Tuesday, April 30, 2013

Defining Everyday Culture and Environment

Much has been written about Zappos and their founder Tony Hsieh as his company is recognized as a leader in customer-centric, employee-centric, culture-based management. But what does all of that really mean, and most importantly, does Zappos operate the way Tony describes it in his best-selling management book, Delivering Happiness?
I first visited Zappos in April 2010 and found the experience exhilarating from a management perspective. At the time, Cliintel was looking for new office space and an effective way to use that space. I took many ideas from Zappos; multiple small conference rooms, brightly colored walls and open “funky” cube group work environments.
My company operates from a set of nine values; Judgment, Curiosity, Passion, Communication, Innovation, Honesty, Impact, Courage, and Selflessness. Many people believe that nine is just too many, and I was pleased and felt vindicated to see that Zappos had 10! During my first visit, the company was in the midst of being assimilated by Amazon.com as they had been acquired for over $1B. At the time the very animated, heavily tattooed and pierced tour guide talked about how a condition of the deal was that Amazon would leave the Zappos culture alone, bringing only their logistical prowess to bear; Zappos would be allowed to retain its “weirdness” and its unique employee/customer-centric philosophy. Having been through many mergers and acquisitions in my career, I was skeptical, to say the least.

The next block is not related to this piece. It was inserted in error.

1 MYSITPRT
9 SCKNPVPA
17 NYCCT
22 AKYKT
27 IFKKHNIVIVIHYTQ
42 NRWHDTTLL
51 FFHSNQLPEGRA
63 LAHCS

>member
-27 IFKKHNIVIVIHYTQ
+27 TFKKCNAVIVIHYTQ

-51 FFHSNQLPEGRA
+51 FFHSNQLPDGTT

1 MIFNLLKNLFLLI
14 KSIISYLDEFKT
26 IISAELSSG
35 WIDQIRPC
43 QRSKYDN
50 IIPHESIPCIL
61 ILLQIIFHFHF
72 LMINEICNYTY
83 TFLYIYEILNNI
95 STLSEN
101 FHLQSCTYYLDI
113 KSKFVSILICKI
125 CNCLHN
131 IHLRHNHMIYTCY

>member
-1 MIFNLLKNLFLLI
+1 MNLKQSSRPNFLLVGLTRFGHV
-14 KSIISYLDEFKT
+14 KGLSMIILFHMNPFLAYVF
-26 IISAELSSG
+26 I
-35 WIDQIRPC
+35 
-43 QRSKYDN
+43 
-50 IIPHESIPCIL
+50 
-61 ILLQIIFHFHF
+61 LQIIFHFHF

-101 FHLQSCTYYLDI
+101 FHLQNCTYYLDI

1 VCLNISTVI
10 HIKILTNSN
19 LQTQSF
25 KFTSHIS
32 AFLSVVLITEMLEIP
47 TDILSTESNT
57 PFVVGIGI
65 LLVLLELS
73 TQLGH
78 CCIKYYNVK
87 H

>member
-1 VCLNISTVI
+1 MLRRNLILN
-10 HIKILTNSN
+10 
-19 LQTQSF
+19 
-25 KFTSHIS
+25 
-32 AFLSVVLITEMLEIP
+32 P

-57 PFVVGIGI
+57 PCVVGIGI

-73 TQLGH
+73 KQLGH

In April 2013, I returned from my second visit to Zappos and am pleased to report that after 2 years, Amazon.com has indeed left the Zappos culture intact. In fact, Amazon.com and the gigantic war chest of money that came along with it enabled Tony Hsieh and his team to extend their customer/employee-centric philosophies in several meaningful ways. The commitment to new hire training during my first visit was along the lines of two weeks; currently new employees spend over four weeks in training – not on-the-job training but in-classroom. This training not only involves the technology aspects, but centers on their customer service philosophy and most importantly: the culture. Another unique feature of the company that remained intact is that new hires are offered the equivalent of approximately one month’s salary to leave after two weeks of training. This is not a punitive or PIP offer, it’s an open offer every employee who is hired regardless of where they are on the performance scale in the first couple of weeks. This commitment helps ensure employee engagement and reduces employee turnover to levels unheard of in the call center space, which is essentially the core of Zappos’ business structure.